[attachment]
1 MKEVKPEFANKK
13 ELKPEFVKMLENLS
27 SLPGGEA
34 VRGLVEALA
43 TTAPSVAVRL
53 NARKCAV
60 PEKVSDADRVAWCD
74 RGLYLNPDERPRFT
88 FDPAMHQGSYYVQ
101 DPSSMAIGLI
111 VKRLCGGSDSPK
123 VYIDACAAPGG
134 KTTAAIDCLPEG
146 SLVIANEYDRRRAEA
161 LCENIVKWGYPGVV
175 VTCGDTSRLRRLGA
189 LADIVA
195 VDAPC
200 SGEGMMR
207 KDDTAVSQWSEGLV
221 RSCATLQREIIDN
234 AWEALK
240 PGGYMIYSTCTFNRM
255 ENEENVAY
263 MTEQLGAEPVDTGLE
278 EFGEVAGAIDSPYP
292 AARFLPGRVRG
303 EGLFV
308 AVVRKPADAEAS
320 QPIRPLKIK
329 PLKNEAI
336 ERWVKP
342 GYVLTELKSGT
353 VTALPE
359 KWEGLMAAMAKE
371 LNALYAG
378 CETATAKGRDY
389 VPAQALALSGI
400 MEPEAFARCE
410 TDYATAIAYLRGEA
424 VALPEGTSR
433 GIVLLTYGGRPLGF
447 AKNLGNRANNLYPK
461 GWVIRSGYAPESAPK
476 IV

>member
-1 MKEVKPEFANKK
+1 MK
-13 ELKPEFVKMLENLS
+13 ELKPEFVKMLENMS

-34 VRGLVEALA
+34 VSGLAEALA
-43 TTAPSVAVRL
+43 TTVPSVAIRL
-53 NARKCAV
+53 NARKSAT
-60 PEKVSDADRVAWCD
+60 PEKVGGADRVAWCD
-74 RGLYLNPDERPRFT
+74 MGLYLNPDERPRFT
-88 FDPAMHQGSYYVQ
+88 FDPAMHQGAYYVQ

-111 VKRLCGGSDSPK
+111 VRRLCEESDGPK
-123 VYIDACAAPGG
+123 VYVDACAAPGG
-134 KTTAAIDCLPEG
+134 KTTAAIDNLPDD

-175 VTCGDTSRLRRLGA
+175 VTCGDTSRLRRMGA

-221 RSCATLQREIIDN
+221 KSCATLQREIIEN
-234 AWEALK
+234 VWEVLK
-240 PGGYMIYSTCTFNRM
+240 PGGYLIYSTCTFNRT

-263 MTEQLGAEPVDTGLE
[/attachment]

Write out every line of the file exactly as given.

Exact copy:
1 MKEVKPEFANKK
13 ELKPEFVKMLENLS
27 SLPGGEA
34 VRGLVEALA
43 TTAPSVAVRL
53 NARKCAV
60 PEKVSDADRVAWCD
74 RGLYLNPDERPRFT
88 FDPAMHQGSYYVQ
101 DPSSMAIGLI
111 VKRLCGGSDSPK
123 VYIDACAAPGG
134 KTTAAIDCLPEG
146 SLVIANEYDRRRAEA
161 LCENIVKWGYPGVV
175 VTCGDTSRLRRLGA
189 LADIVA
195 VDAPC
200 SGEGMMR
207 KDDTAVSQWSEGLV
221 RSCATLQREIIDN
234 AWEALK
240 PGGYMIYSTCTFNRM
255 ENEENVAY
263 MTEQLGAEPVDTGLE
278 EFGEVAGAIDSPYP
292 AARFLPGRVRG
303 EGLFV
308 AVVRKPADAEAS
320 QPIRPLKIK
329 PLKNEAI
336 ERWVKP
342 GYVLTELKSGT
353 VTALPE
359 KWEGLMAAMAKE
371 LNALYAG
378 CETATAKGRDY
389 VPAQALALSGI
400 MEPEAFARCE
410 TDYATAIAYLRGEA
424 VALPEGTSR
433 GIVLLTYGGRPLGF
447 AKNLGNRANNLYPK
461 GWVIRSGYAPESAPK
476 IV

>member
-1 MKEVKPEFANKK
+1 MK
-13 ELKPEFVKMLENLS
+13 ELKPEFVKMLENMS

-34 VRGLVEALA
+34 VSGLAEALA
-43 TTAPSVAVRL
+43 TTVPSVAIRL
-53 NARKCAV
+53 NARKSAT
-60 PEKVSDADRVAWCD
+60 PEKVGGADRVAWCD
-74 RGLYLNPDERPRFT
+74 MGLYLNPDERPRFT
-88 FDPAMHQGSYYVQ
+88 FDPAMHQGAYYVQ

-111 VKRLCGGSDSPK
+111 VRRLCEESDGPK
-123 VYIDACAAPGG
+123 VYVDACAAPGG
-134 KTTAAIDCLPEG
+134 KTTAAIDNLPDD

-175 VTCGDTSRLRRLGA
+175 VTCGDTSRLRRMGA

-221 RSCATLQREIIDN
+221 KSCATLQREIIEN
-234 AWEALK
+234 VWEVLK
-240 PGGYMIYSTCTFNRM
+240 PGGYLIYSTCTFNRT

-263 MTEQLGAEPVDTGLE